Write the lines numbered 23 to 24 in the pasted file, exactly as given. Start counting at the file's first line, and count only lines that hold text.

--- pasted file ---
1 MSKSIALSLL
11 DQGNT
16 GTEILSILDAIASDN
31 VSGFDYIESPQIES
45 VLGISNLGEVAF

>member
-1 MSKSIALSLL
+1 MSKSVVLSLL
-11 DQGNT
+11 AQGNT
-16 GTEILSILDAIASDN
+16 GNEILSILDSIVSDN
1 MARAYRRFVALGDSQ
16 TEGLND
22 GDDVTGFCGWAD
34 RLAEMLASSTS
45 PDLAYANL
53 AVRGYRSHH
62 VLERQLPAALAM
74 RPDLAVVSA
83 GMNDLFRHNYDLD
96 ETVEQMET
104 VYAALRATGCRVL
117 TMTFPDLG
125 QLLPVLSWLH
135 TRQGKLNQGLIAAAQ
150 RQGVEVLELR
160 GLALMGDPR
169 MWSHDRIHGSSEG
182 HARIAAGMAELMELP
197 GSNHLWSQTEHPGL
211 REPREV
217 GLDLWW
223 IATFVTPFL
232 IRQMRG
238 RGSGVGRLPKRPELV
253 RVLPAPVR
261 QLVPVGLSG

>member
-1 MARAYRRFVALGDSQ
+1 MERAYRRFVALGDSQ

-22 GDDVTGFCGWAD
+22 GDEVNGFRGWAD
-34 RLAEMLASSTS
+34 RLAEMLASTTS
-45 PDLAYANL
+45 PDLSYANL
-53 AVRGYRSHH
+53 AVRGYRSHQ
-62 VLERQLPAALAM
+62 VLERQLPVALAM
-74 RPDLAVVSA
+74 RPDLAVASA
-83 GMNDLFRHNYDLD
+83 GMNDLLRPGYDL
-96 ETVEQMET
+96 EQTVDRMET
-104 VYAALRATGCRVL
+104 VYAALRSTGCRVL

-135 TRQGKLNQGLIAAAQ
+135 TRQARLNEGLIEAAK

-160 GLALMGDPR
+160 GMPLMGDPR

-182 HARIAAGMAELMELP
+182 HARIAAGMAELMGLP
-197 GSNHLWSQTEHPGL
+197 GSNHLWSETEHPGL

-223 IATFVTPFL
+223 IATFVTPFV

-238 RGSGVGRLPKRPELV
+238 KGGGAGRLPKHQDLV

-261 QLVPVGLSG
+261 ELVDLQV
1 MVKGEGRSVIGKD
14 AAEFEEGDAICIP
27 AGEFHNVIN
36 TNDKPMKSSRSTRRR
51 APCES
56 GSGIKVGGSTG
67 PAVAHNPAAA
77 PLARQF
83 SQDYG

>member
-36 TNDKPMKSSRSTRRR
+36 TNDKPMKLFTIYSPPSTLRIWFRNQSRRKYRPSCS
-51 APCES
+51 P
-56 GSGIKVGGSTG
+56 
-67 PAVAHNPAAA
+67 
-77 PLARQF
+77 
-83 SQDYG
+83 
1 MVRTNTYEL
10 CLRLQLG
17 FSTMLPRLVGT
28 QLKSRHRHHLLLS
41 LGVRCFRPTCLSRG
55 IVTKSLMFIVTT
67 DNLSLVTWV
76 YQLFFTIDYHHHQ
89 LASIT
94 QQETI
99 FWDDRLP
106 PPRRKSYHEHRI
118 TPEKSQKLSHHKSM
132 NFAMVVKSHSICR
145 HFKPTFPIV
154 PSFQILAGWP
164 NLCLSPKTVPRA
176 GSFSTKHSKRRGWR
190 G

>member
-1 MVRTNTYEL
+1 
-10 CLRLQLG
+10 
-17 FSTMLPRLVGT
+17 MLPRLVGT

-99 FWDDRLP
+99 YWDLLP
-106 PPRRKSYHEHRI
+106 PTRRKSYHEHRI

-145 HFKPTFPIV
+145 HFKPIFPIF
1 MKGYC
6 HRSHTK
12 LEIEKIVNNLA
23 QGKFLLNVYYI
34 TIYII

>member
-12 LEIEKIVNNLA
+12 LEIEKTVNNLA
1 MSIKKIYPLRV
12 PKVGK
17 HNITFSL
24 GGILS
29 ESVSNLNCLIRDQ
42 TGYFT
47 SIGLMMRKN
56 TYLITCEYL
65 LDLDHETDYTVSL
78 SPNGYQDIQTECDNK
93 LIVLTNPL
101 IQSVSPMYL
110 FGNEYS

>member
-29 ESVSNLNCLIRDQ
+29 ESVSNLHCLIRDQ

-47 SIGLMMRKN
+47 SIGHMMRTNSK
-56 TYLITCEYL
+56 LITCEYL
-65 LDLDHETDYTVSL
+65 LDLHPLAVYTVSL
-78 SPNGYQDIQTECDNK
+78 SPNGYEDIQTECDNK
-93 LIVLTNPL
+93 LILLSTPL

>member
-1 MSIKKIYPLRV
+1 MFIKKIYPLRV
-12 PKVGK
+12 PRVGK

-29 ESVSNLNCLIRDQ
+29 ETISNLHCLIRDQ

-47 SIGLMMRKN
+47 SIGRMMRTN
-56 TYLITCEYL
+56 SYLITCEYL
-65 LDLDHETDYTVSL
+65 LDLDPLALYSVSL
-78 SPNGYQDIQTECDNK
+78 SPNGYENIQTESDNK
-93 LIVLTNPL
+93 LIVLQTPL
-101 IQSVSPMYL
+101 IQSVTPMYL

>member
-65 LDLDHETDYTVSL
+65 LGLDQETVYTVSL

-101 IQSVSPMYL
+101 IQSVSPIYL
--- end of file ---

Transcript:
104 VYAALRATGCRVL
117 TMTFPDLG